Home Hall grand ‘Orphée aux Enfers’ opens on June 3 at the Théâtre de l’Hôtel de Ville

‘Orphée aux Enfers’ opens on June 3 at the Théâtre de l’Hôtel de Ville

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DURING A RECENT rehearsal of the Middlebury Opera Company’s “Orpheus in the Underworld”, Pluto (Lucas Levy) lures Eurydice (Bevin Hill) into the underworld. This comic opera in four acts will take the stage at the Town Hall Theater in Middlebury on June 3. Performers will not be masked during performances. PHOTO / DAVID DEVINE

East “Orpheus in the Underworld” the funniest opera of all time? The artistic director of the Opera Company of Middlebury, Doug Anderson, thinks so. So will tenor Lucas Levy, who will sing the role of Pluto, god of the underworld in the production, which opens June 3. Levy says, “Anyone who thinks of opera as a stuffy art form, this show is the exact opposite. ”

For Jacques Offenbach, nothing is too sacred to be satirized – neither grand opera, nor the gods of Olympus or any other god, nor the Emperor of France, nor the cultured manners and entertainments of the Parisian upper class. This comic opera, a success since its creation in 1858, parodies them all. In particular, he repeatedly zings Christoph Gluck’s opera”Orpheus and Eurydice. But to give Gluck the same amount of time, OCM will also stage this opera as the second show of its 2022 season, which opens September 28.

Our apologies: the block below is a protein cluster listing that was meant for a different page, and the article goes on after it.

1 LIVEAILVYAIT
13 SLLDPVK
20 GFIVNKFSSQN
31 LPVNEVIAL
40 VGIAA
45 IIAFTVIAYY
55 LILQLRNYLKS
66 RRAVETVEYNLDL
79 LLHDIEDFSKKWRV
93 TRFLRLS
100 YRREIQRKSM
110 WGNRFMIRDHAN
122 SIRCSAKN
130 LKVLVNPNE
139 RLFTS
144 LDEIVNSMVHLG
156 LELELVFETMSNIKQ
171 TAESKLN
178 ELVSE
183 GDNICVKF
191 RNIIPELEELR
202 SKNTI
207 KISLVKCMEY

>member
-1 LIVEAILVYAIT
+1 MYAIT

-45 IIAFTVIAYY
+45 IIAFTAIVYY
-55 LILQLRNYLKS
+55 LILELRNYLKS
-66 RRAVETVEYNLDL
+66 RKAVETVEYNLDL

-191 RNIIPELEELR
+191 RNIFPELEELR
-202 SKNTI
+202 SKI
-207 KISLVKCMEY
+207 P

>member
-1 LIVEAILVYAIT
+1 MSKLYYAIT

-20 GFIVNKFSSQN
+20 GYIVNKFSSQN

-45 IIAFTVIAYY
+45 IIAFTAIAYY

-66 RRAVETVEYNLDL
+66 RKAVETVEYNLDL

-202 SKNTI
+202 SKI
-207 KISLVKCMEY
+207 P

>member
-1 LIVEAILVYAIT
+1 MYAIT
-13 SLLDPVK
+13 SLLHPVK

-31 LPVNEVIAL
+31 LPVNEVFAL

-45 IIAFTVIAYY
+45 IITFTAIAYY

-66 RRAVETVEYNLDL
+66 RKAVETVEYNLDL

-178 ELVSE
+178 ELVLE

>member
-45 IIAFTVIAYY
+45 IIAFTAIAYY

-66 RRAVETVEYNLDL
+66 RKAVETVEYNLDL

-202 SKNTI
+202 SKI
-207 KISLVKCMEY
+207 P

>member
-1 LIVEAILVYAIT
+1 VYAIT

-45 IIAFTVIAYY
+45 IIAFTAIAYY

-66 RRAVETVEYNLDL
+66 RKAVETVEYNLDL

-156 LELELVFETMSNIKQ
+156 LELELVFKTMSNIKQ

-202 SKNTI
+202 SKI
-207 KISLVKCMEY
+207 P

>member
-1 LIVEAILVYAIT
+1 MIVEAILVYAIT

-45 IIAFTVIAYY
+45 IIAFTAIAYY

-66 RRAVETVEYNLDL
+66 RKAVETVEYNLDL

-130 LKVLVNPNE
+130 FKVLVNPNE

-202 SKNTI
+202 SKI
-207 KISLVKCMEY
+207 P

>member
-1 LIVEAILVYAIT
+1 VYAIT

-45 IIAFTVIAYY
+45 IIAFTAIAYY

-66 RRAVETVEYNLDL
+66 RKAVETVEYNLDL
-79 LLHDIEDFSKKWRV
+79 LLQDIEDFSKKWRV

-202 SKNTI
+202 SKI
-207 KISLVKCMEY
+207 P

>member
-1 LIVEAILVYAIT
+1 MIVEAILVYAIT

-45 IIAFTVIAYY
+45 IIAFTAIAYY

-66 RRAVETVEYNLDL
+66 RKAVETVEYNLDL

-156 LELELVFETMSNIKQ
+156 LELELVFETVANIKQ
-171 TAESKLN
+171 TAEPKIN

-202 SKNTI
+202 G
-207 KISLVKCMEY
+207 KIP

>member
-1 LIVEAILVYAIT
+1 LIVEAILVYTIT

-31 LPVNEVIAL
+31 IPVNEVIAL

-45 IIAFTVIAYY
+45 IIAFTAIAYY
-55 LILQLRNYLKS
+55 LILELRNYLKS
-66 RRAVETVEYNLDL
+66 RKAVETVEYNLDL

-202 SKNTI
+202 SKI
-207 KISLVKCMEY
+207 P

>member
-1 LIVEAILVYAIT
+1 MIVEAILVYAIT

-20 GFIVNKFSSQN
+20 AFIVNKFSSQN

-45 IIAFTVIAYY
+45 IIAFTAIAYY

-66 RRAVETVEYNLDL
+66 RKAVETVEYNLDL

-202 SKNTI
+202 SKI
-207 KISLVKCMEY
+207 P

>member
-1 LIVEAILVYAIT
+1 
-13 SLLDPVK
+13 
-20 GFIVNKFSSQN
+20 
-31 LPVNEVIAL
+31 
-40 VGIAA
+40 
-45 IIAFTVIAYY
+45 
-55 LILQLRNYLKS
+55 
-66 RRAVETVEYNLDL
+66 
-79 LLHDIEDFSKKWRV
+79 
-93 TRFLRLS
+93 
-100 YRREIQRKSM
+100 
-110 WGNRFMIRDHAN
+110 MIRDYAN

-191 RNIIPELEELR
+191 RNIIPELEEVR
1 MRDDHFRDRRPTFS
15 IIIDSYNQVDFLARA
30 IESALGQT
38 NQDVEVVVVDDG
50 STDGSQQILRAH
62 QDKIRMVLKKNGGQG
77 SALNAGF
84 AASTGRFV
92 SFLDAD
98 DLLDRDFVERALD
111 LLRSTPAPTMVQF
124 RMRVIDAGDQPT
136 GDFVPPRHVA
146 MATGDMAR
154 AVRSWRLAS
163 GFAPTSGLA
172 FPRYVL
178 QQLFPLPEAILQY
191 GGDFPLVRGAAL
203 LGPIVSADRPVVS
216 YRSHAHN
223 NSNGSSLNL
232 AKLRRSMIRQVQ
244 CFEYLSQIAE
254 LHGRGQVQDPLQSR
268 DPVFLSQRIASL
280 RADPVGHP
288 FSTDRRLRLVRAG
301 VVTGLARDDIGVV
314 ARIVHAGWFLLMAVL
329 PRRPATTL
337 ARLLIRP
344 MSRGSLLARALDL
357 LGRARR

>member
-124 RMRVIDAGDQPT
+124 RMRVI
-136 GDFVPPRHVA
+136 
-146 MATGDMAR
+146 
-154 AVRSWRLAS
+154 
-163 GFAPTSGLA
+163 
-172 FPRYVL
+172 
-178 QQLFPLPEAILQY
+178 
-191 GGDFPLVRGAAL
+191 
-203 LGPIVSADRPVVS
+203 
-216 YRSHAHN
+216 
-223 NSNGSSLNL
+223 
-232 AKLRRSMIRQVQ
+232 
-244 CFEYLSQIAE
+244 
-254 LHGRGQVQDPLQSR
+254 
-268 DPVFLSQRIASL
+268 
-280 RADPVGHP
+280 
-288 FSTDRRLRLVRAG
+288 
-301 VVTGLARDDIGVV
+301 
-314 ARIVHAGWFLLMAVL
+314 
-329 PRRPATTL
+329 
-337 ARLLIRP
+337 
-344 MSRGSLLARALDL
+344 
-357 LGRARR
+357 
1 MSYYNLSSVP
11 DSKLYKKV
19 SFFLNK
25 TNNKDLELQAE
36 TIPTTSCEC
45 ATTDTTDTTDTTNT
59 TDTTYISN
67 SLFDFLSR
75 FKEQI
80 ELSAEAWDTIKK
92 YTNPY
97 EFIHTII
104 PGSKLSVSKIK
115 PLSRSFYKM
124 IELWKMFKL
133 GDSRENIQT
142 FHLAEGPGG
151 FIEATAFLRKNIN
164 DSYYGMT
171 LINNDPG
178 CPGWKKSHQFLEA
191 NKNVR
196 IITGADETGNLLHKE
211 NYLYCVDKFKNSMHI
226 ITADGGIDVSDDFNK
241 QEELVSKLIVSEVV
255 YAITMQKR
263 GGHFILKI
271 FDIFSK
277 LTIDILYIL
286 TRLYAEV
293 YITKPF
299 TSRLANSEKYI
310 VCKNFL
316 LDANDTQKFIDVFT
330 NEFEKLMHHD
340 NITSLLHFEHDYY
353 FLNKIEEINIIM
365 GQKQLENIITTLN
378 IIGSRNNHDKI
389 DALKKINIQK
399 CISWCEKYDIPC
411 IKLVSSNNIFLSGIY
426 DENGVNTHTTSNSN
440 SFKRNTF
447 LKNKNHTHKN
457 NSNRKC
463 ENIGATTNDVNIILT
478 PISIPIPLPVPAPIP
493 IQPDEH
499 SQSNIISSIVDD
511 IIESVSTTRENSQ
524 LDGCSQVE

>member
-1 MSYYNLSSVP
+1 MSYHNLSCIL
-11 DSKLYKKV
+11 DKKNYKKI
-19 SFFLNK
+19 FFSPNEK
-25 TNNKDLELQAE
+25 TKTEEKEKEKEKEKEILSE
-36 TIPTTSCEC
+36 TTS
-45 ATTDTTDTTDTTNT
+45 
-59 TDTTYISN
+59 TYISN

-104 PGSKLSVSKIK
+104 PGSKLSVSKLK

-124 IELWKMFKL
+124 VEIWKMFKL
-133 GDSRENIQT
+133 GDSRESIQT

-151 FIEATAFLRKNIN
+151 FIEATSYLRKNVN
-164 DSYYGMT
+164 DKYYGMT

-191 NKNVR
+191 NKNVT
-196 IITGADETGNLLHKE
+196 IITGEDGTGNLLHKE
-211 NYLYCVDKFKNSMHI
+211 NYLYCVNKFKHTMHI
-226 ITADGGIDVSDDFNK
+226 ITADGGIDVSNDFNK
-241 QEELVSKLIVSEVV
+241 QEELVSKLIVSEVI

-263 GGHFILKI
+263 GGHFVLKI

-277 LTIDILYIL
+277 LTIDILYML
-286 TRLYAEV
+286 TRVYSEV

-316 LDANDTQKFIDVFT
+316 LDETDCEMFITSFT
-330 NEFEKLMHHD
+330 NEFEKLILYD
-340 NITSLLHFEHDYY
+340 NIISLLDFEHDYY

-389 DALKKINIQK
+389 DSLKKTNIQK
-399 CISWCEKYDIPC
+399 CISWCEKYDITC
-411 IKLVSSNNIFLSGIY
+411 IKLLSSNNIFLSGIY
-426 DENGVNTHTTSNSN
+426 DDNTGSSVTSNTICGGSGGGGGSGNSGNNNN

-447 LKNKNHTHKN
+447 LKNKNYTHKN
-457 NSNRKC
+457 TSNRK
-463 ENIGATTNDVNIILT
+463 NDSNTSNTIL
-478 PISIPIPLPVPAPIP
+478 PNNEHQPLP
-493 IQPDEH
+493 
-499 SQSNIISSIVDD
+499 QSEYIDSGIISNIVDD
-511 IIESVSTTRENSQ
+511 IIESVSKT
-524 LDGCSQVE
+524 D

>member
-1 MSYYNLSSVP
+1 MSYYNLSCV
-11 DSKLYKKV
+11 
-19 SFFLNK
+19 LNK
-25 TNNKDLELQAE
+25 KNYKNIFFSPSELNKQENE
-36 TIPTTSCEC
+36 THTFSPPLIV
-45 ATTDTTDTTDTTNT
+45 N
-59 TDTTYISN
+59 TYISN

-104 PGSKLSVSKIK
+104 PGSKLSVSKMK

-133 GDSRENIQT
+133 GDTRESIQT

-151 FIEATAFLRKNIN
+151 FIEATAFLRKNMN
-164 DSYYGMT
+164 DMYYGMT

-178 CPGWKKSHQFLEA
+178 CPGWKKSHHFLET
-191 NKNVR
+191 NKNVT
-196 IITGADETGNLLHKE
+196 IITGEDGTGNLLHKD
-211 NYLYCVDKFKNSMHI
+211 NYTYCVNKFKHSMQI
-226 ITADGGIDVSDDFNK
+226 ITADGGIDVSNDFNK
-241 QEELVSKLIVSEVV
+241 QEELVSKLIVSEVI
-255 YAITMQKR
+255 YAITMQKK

Almost the entire cast of OCM’s “Orpheus in the Underworld” production – also referred to as “Orpheus in Hell” and “Orpheus in the Underworld” – was recruited from OCM’s growing group of alumni, a group of talented singers from all over the country who once sang here. This not only saved OCM the cost and complexity of holding auditions in New York during a pandemic, but more importantly, led them to assemble a cast that understands the company’s artistic goals and connects with its audience. Stephanie Weiss appeared in the company’s first production, Bizet’s “Carmen” in 2004, and Bevin Hill is here for the ninth time.

Hill says she is energized by direct eye contact with listeners. “That’s why we are here. Our job is to share our gift and our joy.

What keeps CMO stars coming back? Many cite the intimacy of singing in a small space, where their unamplified voices can reach every listener in each of its 232 seats. Guest conductor Clinton Smith, who typically works in theaters 10 times larger, notes that Offenbach’s early works premiered in Parisian theaters not much larger than THT.

Although plot matters little in opera, let alone in comic opera, here is the story, a variant of the ancient Greek love story of Orpheus and Eurydice. Orpheus, a legendary poet and musician, so adored his wife Eurydice, a nymph and daughter of the god Apollo, that when she died, Orpheus heroically went to the underworld to try to save her.